"Their thick southern accent threw me off. Because sometimes I'd be like, 'Huh? What d'y'all say?' But about two months in, I was kind of starting to sound like them. I'd call back home and they'd be like, 'Oh, you don't even sound Canadian anymore!'
"I used to say, 'eh?' and 'aboot' and stuff like that. But I'm Canadian, and I'm proud of it."
With the Apaches in 2008, Blake earned second-team all-league honours at left tackle on offence. Even better, Blake crammed two years of schoolwork into three semesters and graduated from TJC with three years of NCAA eligibility yet remaining, instead of two.
By then, coach Briles had moved on and up to Baylor University in Waco from Houston. Briles had not forgotten about Blake and offered him a full-ride scholarship to Baylor, which plays against the likes of Texas and Oklahoma in the Big 12 conference.
Blake started all 12 games at right tackle in 2009. In 2010 Briles moved him to centre, where 6-foot-2 linemen aren't deemed too short. Blake blossomed.
Despite graduating from Baylor in spring 2011 with a degree in sociology, Blake returned last fall with a senior class of veteran starters, which included a quarterback named Robert Griffin III. Yes, RG3 -- the 2011 Heisman Trophy winner and, at worst, the No. 2 overall pick in next week's draft in New York City.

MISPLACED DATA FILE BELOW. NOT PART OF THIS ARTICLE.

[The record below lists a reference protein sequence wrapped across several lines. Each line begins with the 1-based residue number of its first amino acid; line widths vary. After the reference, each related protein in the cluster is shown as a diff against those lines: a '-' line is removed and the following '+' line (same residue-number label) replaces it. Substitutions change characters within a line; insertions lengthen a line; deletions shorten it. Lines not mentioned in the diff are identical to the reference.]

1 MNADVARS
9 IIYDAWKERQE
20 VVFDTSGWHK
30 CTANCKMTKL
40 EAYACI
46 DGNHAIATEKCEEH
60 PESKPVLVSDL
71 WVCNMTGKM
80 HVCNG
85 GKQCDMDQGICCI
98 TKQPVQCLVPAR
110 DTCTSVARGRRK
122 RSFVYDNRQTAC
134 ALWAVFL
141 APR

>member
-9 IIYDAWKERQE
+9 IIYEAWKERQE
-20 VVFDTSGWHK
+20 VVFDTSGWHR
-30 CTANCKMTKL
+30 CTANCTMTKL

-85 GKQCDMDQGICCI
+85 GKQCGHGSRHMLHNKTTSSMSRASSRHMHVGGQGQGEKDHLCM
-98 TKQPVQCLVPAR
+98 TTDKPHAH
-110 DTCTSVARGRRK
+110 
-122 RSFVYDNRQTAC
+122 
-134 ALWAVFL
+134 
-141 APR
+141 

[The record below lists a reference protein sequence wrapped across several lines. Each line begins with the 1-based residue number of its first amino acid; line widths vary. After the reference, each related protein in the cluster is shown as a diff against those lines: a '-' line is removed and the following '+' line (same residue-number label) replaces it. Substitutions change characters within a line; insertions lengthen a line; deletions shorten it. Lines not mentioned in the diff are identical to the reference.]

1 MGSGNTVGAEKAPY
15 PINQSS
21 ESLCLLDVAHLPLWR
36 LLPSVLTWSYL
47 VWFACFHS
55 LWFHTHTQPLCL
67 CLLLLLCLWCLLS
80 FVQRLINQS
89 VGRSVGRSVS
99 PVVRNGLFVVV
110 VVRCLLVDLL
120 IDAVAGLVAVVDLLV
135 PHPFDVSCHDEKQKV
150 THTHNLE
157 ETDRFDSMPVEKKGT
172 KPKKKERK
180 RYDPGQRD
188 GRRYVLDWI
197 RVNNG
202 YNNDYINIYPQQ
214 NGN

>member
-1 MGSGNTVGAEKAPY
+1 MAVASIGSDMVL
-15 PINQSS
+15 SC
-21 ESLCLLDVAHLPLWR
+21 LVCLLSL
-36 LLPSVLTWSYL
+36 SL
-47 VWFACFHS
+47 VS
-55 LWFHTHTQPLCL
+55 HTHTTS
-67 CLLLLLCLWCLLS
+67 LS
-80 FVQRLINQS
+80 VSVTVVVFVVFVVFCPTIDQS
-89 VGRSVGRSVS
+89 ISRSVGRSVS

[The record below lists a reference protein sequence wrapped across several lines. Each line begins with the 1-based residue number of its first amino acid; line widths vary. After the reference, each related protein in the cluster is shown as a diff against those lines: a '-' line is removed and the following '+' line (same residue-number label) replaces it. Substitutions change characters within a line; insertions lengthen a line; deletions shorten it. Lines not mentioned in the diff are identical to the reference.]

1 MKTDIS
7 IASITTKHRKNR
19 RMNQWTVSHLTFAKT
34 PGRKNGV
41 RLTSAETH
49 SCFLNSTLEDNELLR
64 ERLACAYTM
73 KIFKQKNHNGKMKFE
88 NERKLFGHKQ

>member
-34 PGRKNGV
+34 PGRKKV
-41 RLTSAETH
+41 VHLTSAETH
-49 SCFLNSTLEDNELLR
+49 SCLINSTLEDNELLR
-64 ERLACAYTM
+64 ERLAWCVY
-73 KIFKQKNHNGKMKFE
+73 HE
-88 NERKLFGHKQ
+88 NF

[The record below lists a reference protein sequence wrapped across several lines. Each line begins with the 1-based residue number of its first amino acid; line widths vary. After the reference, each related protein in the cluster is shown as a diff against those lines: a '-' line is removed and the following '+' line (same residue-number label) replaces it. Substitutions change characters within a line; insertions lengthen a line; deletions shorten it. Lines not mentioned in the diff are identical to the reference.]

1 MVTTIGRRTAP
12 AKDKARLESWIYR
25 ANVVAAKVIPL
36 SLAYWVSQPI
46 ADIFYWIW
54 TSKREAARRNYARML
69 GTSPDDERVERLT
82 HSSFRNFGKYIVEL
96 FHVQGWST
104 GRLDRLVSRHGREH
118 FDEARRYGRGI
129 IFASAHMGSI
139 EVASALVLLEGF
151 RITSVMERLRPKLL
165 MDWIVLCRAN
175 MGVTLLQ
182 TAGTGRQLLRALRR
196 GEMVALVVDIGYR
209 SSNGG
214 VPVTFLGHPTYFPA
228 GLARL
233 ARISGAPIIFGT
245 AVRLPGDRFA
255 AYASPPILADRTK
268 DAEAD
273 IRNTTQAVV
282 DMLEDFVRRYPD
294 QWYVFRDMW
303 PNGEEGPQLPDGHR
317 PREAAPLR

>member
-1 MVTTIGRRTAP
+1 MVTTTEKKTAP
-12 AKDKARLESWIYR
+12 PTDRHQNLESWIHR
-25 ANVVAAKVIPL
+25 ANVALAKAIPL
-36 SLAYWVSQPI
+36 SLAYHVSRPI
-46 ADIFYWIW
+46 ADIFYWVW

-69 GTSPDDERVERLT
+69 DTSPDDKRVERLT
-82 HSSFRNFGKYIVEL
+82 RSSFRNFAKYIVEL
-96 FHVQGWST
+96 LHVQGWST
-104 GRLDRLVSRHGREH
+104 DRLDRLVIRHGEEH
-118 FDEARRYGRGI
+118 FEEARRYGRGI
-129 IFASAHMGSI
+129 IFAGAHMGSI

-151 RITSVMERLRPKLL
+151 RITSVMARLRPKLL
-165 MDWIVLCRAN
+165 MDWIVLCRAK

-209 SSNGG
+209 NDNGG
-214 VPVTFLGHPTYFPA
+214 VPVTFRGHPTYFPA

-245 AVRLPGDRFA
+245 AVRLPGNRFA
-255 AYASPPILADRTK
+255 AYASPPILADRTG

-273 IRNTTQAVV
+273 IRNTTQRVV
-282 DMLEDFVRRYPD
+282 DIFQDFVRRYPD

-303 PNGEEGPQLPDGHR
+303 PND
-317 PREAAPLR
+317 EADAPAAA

Blake himself was the first-team all-Big 12 centre.
"We've had a journey, Philip and I," coach Briles says. "And that's really what I appreciate about him. He's very mature because of his journey. He was a great player and a great leader for us, so he'll certainly transfer all that to the next level, and without any question he'll be a great professional."
This past winter, Blake impressed NFL coaches and scouts at the Senior Bowl all-star game, and at the scouting combine.
"I like the big Canuck," NFL Network's Mike Mayock raved at the combine. "I had a third- or fourth-round grade on him, and I believe that he's a starting centre in this league ... He actually did a tad better in the measurables than I expected.